Karnataka rebel MLAs resignation: Supreme Courts tells Speaker to defer decision

Supreme Court orders status quo and schedules hearing for July 16.

Published - July 12, 2019 08:22 pm IST - NEW DELHI

Speaker K.R. Ramesh Kumar chairs a Karnataka Assembly session at Vidhana Soudha in Bengaluru on July 12, 2019.

Speaker K.R. Ramesh Kumar chairs a Karnataka Assembly session at Vidhana Soudha in Bengaluru on July 12, 2019.

The Supreme Court on July 12 pressed the pause button in the legal battle for power in Karnataka by asking Legislative Assembly Speaker K.R. Ramesh Kumar to refrain from deciding on the disqualification or resignation of 10 rebel Congress-Janata Dal (Secular) MLAs for the time being.

The order comes just a day after the court asked Mr. Kumar to meet the 10 MLAs at 6 p.m. on July 11 and decide on their resignations “forthwith or in the course of the remaining part of the day”.

On July 11, a Bench led by Chief Justice of India Ranjan Gogoi ordered status quo and scheduled the hearing for July 16.

The Bench’s decision came after an hour-long hearing in which Chief Minister H.D. Kumaraswamy said the rebel MLAs have dragged the court into a “political thicket”.

“What was the basis of the Supreme Court’s intervention? Your Lordships passed an ex parte order against me yesterday… But what do these MLAs want? They claim the government has failed, so you[Supreme Court] help us fail it further. They claim there is ‘mala fide’. But these are just words. They claim the State administration has come to a standstill and there are scams. Do you know that one of them is involved in a scam named in their own petition?” senior advocate Rajeev Dhavan, for the Chief Minister, submitted.

The Speaker, in turn, accused the legislators of feeding the court a petition “full of blunders and distortions”.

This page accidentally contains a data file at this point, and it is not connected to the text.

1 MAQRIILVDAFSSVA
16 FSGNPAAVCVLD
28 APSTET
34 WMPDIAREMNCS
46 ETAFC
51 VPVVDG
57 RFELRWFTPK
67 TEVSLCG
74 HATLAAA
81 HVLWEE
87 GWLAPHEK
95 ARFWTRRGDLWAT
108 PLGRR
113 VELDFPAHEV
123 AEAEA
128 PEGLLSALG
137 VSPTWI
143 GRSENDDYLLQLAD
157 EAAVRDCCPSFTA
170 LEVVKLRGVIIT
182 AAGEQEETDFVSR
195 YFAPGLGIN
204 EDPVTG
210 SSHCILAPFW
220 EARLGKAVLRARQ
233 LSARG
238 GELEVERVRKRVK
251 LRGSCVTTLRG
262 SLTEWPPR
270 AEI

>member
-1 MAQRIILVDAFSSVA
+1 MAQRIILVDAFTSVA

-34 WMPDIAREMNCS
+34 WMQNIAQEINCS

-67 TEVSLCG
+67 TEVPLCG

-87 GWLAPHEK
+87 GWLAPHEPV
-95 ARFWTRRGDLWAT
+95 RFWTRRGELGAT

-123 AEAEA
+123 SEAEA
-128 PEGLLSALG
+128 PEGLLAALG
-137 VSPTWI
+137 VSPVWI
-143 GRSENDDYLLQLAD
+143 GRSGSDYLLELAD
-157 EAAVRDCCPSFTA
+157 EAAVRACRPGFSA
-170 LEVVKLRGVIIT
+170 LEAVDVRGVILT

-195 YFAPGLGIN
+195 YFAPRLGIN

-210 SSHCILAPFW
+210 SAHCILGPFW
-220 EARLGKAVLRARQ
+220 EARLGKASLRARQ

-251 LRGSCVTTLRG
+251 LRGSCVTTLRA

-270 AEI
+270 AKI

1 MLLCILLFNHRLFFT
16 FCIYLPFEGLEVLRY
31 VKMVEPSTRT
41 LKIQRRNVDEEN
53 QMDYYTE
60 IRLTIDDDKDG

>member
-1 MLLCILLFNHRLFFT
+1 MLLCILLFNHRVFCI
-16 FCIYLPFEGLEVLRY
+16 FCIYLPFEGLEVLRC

Mr. Kumar, represented by senior advocate A.M. Singhvi, said the MLAs did not disclose that disqualification proceedings were pending against them since February under the anti-defection law.

He asked whether the court had acted within the framework of the Constitution by putting him, a constitutional authority, on a deadline to meet the rebels and decide their resignation. He said Article 190 of the Constitution gave the Speaker discretion to decide whether resignations tendered were voluntary and genuine.

In a 10-page affidavit, the Speaker clearly told the court that the MLAs’ resignations would be considered along with the disqualification proceedings for defection under the Tenth Schedule of the Constitution. He would take a call in the spirit and letter of law.

Initially, Chief Justice Gogoi asked whether the Speaker was “challenging the power and authority of the court to pass orders.”

“Is it the stand of the Speaker that the Supreme Court should stay its hands as far as the Speaker is concerned?” he asked.

“Weighty” issues

But the Bench later acknowledged that “weighty” issues have been raised, including of judicial intervention and whether the Speaker was constitutionally obligated to decide the question of disqualification of the legislators before taking a call on their resignation letters.

The hearing began with senior advocate Mukul Rohatgi, for the rebel MLAs, adopting an aggressive tone, saying the Speaker did not take a decision on the resignations after meeting them on July 11. He said the Speaker instead held a press conference where he was heard asking “why the hell did the MLAs go to the Supreme Court and not come to me.”

Mr. Rohatgi said the “game” is to delay action on the resignations and brazenly nudge events to culminate in the disqualification of the MLAs for not obeying their party’s whip during the Assembly session that commenced on July 12.

“The Speaker can be given two more days to decide on the resignations. If he does not want to decide at all, this is a case of contempt,” Mr. Rohatgi submitted.

But the Speaker countered, saying his meeting with the MLAs on July 11 was videographed. The MLAs were on camera backtracking their claims that he had made himself “scarce” on July 6 when they came to tender their resignation at his office. They had misled the court, he said.

The MLAs, during the course of the hearing, admitted that they had never tendered their resignation to him personally. They also confirmed that they had neither sought time nor an appointment with him. They stated that it was wrong to state that when they had come to offer resignation, he escaped through the back door, the Speaker said in the affidavit.

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